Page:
What irresponsible "journalism". Mr. Capehart CHOSE to exclude many facts from his pitiful story. He failed to include that Stack quoted Karl Marx, "From each according to his ability to each according to his need." He also failed to mention Stack's complaint about unfinished business pertainng to universal healthcare, or how Stack didn't approve of Pres. Bush, or that he ragged on religion. If I were as irresponsible as Mr. Capehart I could draw the conclusion that this man must have been some left-wing nut job. But what does Mr. Capehart use to back up his impeccable research? Well, he just says, others have come to similar conclusions. You need to go back to school, sir. This is irresponsible and hateful writing. Shame on you! Shame on the Washington Post for even printing such garbage! I guess if nothing else, it got people to the webpage to yell at you!

Posted by: goldenlight2 | February 19, 2010 8:08 PM | Report abuse

Mr. Capehart:

Your highly selective choice of quotations yesterday in attepting to smear the Tea Party Movement with a nonexistant link to Mr. Stack was loathsome and utterly lacking in integrity. Your excuse today that some equally integrity-challenged "journalists" made a similar connection does not excuse you, it merely points out that you share company with others of your ilk. If your employers have any integrity, you will be fired.

Posted by: GWolf2 | February 19, 2010 8:12 PM | Report abuse

Let's see, this Stack lunatic basically admits he's a left wing kook by his admiration for Communism but since it doesn't fit the narrative of a fellow far left wing lunatic like Capehart he ignores it? He rails against Bush like a good liberal but that also doesn't fit Capehart's narrative so it also must be ignored. Like 99% of the population Stack thinks he's overtaxed so that makes him a "right winger?" I wonder if Capehart even sees the dilemma?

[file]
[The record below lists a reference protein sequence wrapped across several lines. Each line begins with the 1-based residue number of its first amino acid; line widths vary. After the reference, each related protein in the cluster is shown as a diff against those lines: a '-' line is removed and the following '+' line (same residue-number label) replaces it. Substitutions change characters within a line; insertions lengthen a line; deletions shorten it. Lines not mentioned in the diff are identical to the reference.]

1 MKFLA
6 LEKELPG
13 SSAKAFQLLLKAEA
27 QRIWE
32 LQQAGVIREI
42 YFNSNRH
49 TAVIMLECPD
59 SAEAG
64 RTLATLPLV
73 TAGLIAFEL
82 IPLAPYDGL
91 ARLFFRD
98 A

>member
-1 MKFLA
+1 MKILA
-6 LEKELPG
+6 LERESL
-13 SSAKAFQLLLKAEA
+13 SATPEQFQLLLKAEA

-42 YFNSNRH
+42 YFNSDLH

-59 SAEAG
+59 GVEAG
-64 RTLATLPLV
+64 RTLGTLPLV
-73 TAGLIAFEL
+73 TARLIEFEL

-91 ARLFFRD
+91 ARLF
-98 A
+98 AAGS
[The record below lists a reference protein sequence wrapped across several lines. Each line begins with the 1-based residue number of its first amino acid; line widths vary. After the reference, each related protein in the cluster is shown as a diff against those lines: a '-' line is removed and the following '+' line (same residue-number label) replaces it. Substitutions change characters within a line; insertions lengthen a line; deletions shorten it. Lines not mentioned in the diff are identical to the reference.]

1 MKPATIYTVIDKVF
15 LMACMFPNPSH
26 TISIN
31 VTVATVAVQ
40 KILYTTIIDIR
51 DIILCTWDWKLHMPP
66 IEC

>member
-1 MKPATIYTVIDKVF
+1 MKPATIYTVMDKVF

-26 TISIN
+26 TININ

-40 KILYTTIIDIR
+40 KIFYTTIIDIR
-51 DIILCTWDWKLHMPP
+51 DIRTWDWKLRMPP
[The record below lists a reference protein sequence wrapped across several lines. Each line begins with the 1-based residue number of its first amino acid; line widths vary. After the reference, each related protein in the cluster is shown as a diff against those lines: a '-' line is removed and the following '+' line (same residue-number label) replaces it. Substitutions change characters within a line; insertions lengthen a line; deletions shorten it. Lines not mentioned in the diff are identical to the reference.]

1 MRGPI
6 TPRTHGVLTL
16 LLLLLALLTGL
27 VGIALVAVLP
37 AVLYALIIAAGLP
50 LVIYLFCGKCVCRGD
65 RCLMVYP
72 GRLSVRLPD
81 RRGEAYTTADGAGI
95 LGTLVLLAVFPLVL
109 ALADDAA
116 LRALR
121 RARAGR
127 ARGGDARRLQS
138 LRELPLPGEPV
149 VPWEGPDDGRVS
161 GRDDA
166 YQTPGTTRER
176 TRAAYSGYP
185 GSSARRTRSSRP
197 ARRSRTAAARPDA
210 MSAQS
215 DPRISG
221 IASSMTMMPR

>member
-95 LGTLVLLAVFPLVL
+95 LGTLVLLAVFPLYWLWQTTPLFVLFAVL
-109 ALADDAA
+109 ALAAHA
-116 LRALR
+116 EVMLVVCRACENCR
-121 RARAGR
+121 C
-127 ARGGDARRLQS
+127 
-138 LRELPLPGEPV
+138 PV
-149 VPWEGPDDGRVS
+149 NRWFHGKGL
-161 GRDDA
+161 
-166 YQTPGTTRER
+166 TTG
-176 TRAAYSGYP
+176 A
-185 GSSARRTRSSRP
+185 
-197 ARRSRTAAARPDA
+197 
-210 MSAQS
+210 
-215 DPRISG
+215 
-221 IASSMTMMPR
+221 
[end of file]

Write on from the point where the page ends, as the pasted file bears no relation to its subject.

Posted by: jbbarbeque | February 19, 2010 8:13 PM | Report abuse

Stack didn't pay his taxes so I'd say he had more in common with Tim Geithner and Charlie Rangel than with the tea party movement. Nice try though, lefties.

Posted by: joanne600 | February 19, 2010 8:34 PM | Report abuse

You're still an idiot, Capeheart.

Stack is more like an Obama mentor than a Tea Partier.

Bill Ayers and his Weathermen attacked government buildings and killed people.

Just like Stack.

This is a left wingnut thing, not a right wing thing.

Posted by: drjohn3 | February 19, 2010 9:30 PM | Report abuse

No Mr. Capehart the REAL PITY is your blatant disregard to do your job as a journalist. Integrity sir has flown right over your head!

I can say with affirmation that Joseph Stack was not a member of the Austin Tea Party nor was he a member of The Tea Party Movement. Within Mr. Stack’s own writing, one can see clearly there are NO SHARED values or principles with the Tea Party.

After reading Mr. Stack’s February 18, 2010 statement, it is evident he supported anarchy. The Tea Party movement does not advocate anarchy. The Tea Party movement believes in our founding principles so eloquently written in our Constitution.

Mr. Stack repeatedly showed disdain for free-market principles in his statement. The Tea Party movement knows that every American success is rooted in the freedom of our capitalist principles.